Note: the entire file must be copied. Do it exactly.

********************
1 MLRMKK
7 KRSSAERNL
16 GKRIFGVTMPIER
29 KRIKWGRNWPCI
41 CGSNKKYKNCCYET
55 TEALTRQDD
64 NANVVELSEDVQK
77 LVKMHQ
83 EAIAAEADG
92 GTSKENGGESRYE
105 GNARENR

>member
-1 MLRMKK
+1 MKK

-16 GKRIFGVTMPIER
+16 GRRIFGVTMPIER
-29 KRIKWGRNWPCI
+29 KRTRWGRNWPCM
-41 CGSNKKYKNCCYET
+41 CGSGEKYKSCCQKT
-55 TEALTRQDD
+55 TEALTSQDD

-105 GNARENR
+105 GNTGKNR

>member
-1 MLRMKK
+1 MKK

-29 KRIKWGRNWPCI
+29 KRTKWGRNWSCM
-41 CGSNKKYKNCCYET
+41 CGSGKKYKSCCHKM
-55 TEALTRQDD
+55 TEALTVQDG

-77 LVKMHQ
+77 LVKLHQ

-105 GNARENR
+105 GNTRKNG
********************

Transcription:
1 MLRMKK
7 KRSSAERNL
16 GKRIFGVTMPIER
29 KRIKWGRNWPCI
41 CGSNKKYKNCCYET
55 TEALTRQDD
64 NANVVELSEDVQK
77 LVKMHQ
83 EAIAAEADG
92 GTSKENGGESRYE
105 GNARENR

>member
-1 MLRMKK
+1 MKK

-16 GKRIFGVTMPIER
+16 GRRIFGVTMPIER
-29 KRIKWGRNWPCI
+29 KRTRWGRNWPCM
-41 CGSNKKYKNCCYET
+41 CGSGEKYKSCCQKT
-55 TEALTRQDD
+55 TEALTSQDD

-105 GNARENR
+105 GNTGKNR

>member
-1 MLRMKK
+1 MKK

-29 KRIKWGRNWPCI
+29 KRTKWGRNWSCM
-41 CGSNKKYKNCCYET
+41 CGSGKKYKSCCHKM
-55 TEALTRQDD
+55 TEALTVQDG

-77 LVKMHQ
+77 LVKLHQ

-105 GNARENR
+105 GNTRKNG